In my time at the Discovery Channel, I dealt with a lot of difficult online personalities. And when I say a lot, I’m referring to hundreds of thousands of passionate people who don’t always see eye to eye. More often than not, it required a little hand holding to keep the pot from boiling over into complete chaos. So basically it was a daily affair of rage management.
I’ve handled celebrity PR scandals, bullying, stalking, and threats of all kinds. In fact, during one incident, I had my own life threatened to the point where the Discovery legal department had to get involved. The one thing scarier than an insane online troll is a pack of Discovery corporate lawyers.
Over almost three years I saw people from all political spectrums call each other every conceivable name to the point where terms like “nazi,” “fascist,” “socialist,” “commie,” and the like became meaningless and comical.
Suffice to say I’ve learned how to handle everything from the horribly vile to the insanely annoying while keeping not only my cool but my own sanity. I’ve thought about writing a short book on this subject, but in the meantime, why not share just a few things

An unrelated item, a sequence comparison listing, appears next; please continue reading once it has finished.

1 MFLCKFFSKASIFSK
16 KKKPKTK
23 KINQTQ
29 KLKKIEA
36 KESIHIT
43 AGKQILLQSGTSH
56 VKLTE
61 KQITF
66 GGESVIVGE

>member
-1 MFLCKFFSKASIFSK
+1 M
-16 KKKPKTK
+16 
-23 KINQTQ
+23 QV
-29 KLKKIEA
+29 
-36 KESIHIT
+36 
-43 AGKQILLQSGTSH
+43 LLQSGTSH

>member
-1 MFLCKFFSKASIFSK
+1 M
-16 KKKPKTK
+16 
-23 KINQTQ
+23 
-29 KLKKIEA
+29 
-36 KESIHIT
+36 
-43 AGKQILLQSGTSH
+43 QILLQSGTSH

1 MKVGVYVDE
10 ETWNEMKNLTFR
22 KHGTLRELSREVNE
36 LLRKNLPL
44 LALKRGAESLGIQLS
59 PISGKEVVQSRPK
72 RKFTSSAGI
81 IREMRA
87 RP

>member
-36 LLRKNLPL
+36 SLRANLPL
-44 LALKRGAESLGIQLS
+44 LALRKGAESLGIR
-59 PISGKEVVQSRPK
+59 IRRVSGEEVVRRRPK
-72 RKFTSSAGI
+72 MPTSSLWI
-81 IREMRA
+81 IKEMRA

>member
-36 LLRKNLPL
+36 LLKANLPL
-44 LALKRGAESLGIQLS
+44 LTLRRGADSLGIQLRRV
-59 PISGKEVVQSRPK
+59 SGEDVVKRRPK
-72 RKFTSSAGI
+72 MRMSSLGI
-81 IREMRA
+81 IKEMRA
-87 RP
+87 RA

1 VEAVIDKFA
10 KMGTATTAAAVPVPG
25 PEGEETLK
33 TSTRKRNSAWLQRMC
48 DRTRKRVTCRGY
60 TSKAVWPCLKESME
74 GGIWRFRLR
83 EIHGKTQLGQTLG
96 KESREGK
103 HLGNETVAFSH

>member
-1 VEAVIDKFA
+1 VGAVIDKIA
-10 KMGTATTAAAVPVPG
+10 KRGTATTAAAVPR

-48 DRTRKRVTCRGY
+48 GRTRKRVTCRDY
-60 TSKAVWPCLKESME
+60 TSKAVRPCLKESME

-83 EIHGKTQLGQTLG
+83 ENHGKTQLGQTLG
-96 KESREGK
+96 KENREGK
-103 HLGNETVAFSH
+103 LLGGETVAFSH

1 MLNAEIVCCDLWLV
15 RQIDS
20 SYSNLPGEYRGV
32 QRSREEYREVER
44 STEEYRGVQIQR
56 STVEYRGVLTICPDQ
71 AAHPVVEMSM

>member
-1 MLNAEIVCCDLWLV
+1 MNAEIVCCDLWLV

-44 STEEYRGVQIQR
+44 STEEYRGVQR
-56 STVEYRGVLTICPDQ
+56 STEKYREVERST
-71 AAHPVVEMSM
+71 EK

Online, There Is No Such Thing As Shame
I’m sure I’m not the first person to suggest that one of the best things about the Internet is also the worst thing about the Internet, which is the perception and sometime reality of anonymity. Since people typically don’t have to actually post their real identities online, there’s a tendency to feel a sense of unfiltered freedom which allows them to basically express their deepest hidden feelings. These are things that in polite company, a person would never admit to. Online it comes out as an expression of deep seeded inner rage. Most of the time you’ll see this manifest itself as some form of prejudice.
The problem with difficult people is that they disrupt and derail conversations. This also causes good standing members of a community to leave. In the beginning I would try to reason with difficult people, yet it becomes apparent that their disruptions were part of a psychosis that was beyond something you could simply rationalize with them. What ends up happening is that initially you think you can turn them around, talk them back to sanity, and bring a calming zen to your community. You realize over time, this is impossible, and if you are smart you recognize disruptive behavior and simply ban it immediately.